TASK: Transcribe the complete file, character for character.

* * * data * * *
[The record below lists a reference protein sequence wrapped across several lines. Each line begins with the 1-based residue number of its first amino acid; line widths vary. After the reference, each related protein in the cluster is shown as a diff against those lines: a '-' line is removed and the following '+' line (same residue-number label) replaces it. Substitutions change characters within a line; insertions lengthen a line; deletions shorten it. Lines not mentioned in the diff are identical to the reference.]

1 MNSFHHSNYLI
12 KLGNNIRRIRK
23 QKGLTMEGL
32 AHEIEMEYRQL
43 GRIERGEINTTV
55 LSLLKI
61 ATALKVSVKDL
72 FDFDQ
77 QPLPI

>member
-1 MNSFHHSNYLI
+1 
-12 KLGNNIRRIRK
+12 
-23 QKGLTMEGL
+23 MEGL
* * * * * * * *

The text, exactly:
[The record below lists a reference protein sequence wrapped across several lines. Each line begins with the 1-based residue number of its first amino acid; line widths vary. After the reference, each related protein in the cluster is shown as a diff against those lines: a '-' line is removed and the following '+' line (same residue-number label) replaces it. Substitutions change characters within a line; insertions lengthen a line; deletions shorten it. Lines not mentioned in the diff are identical to the reference.]

1 MNSFHHSNYLI
12 KLGNNIRRIRK
23 QKGLTMEGL
32 AHEIEMEYRQL
43 GRIERGEINTTV
55 LSLLKI
61 ATALKVSVKDL
72 FDFDQ
77 QPLPI

>member
-1 MNSFHHSNYLI
+1 
-12 KLGNNIRRIRK
+12 
-23 QKGLTMEGL
+23 MEGL